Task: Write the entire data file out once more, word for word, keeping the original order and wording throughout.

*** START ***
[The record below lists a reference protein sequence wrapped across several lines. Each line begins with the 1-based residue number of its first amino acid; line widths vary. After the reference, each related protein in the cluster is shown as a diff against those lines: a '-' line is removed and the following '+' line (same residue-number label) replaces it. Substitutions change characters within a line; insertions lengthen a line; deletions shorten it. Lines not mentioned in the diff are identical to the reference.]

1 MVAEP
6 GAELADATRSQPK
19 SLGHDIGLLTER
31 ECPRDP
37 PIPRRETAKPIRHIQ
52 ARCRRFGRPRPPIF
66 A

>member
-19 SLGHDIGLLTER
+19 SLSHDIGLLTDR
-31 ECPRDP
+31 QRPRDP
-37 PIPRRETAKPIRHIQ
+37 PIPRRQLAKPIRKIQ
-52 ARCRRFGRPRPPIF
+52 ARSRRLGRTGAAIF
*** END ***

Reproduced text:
[The record below lists a reference protein sequence wrapped across several lines. Each line begins with the 1-based residue number of its first amino acid; line widths vary. After the reference, each related protein in the cluster is shown as a diff against those lines: a '-' line is removed and the following '+' line (same residue-number label) replaces it. Substitutions change characters within a line; insertions lengthen a line; deletions shorten it. Lines not mentioned in the diff are identical to the reference.]

1 MVAEP
6 GAELADATRSQPK
19 SLGHDIGLLTER
31 ECPRDP
37 PIPRRETAKPIRHIQ
52 ARCRRFGRPRPPIF
66 A

>member
-19 SLGHDIGLLTER
+19 SLSHDIGLLTDR
-31 ECPRDP
+31 QRPRDP
-37 PIPRRETAKPIRHIQ
+37 PIPRRQLAKPIRKIQ
-52 ARCRRFGRPRPPIF
+52 ARSRRLGRTGAAIF